The Gen XY Lifestyle

Review: Changi Recommends Overseas Wi-Fi Router

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Staying connected when travelling does not have to be a tall order

Having convenient (and reasonably priced) internet data access has become one of the top questions and priorities for many travellers headed to another destination.

Planning a travel itinerary, coordinating transport and accommodation, scheduling meetings and reservations have been made somewhat easier with online travel agents, internet-friendly (and savvy services), and social media.

Getting access to these services though can sometimes make us feel like we are still in the stone age. Looking for a telco that can handle English (in some countries), trying to load a prepaid data SIM card, relying on inconsistent (and usually extremely slow) hotel internet connections can take some of the shine off that magical holiday or power-packed business trip.

One option for Singapore-based travellers is to rent an Overseas Wi-Fi Router from Changi Recommends. These are pocket-sized routers that create a personal ‘hotspot’ to provide data-only access for multiple devices.


Customers can reserve a router online at this link. Online reservation needs to be completed at least three days before pick-up.

Changi Recommends operates a pick-up and drop-off point at all three Changi Airport terminals.

Changi Recommends

Changi Recommends Booth

For last-minute requests (and we have all been there before), customers can call, email or WhatsApp the service provider.  Unit availability is subject to availability for the requested country and on a first come first serve basis.


Based on the product specifications link on the website, Changi Recommends has several different brands of routers available. These are shared and filtered by the country of destination.

The helpful parts of this page include ‘the recommended daily fair use’ data cap as well as the estimated number of hours the router’s battery can last.

The second point is important when planning a schedule.  Customers that are planning for long days or travelling between cities or attractions want to find a way to charge their routers between activities or at the end of each day. Otherwise, they might have to adopt tactics such as connecting to the router only when needed, perhaps to check service provider details or link to Google Maps. Or find themselves stranded with data but no power on the router when they might need it.


This review is based on using the router unit for Malaysia, connecting up to two devices – a smartphone and a laptop – to handle tasks ranging from checking emails, instant messaging (IM) on WhatsApp frequently, checking social media networks (Facebook and Twitter) about 5 times a day and Google Maps (about 3 times a day for 20-40min journeys).

Connection to data throughout the trip (and in the various carrying situations) was constant. Internet speed was consistent, with very little lag. The speed could have been faster but that might have been an issue with the cell tower and location apart from the device.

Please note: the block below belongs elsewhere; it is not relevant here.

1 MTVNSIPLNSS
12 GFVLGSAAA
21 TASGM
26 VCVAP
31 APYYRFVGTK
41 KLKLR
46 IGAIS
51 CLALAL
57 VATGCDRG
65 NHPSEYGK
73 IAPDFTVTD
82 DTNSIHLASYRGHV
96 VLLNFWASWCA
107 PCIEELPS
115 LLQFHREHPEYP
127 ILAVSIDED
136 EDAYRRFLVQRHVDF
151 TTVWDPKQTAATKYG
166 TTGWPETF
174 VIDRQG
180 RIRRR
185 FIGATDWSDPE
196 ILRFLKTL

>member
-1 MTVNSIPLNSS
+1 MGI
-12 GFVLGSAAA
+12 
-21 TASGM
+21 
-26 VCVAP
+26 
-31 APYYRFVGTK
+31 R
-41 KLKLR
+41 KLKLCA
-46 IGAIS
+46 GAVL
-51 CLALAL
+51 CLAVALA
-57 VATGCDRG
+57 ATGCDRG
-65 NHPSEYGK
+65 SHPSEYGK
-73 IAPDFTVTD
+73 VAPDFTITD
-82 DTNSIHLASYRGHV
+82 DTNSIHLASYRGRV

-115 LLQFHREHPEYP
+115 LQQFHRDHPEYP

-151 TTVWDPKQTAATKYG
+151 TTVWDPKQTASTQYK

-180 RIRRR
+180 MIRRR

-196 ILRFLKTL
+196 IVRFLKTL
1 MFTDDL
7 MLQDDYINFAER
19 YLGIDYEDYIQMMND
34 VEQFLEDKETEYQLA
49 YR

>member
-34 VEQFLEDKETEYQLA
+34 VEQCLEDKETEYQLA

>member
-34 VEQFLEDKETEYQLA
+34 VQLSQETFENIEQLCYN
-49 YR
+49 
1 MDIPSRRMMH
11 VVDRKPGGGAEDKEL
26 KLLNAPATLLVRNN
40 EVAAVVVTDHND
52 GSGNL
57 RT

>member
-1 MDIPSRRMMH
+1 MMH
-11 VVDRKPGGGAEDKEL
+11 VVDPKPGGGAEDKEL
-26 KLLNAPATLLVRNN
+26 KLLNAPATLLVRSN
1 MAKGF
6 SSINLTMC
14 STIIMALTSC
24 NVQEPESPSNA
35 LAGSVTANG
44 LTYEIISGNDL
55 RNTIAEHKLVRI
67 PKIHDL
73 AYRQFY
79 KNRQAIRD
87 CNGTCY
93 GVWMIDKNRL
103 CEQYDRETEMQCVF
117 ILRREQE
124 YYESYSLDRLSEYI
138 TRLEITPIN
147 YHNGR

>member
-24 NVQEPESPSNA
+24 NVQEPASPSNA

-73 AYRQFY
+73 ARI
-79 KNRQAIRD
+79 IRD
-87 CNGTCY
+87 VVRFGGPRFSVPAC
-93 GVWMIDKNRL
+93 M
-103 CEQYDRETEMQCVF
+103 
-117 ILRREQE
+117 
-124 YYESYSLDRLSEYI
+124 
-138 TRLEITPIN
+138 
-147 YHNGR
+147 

The router’s size and weight was a good feature. The router was able to fit – at different times – in a small camera bag, a jean’s pocket as well as the main luggage. One minor point to note, when the unit was in an enclosed area – the small camera bag – it started to heat up after a few hours. It might be a good thing to carry the router in its own pouch or not have it kept in a non-ventilated space for too long. The heat did not affect the use of the router.

The daily data allowance is shared by the number of devices so while the device can take up to 10 devices, it also means if these devices were all in use, the cap could go over the limit every quickly.

Battery life

The router lasted about six hours with a full charge. Charging took between 4 to 7 hours and would complement the ‘charge and go to sleep’ habit most travellers have.

Charging was done through a micro-USB cable attached to a portable two-pin plug. These items were provided in a pouch that the router came in.


Customers can look up the different price plans and promotions on the Changi Recommends website.

Travellers should still do their homework and research about the various options available at their destinations.


In terms of portability, access to a private hotspot and connecting multiple devices, the Changi Recommends Overseas Wi-Fi router was a good device to have on the trip.

A good highlight and pricing decision by the Changi Recommends team is not to charge the customer for rent on the first day of pickup. It sounds like a small thing but when travellers are always looking for ways to reduce the overall cost of a trip and maximise spending money on the experiences; small things matter.

It might be worthwhile, depending on itinerary, to use a combination of the overseas Wi-Fi router with a local solution, perhaps a local data SIM card (to not go over the daily data limit cap) or to limit the pairing of one device per person to the router to keep within the daily data cap.

Finally, it’s probably smart to watch videos, upload photos and make Skype calls only when there is access to a Wi-Fi connection at the hotel or accommodation.



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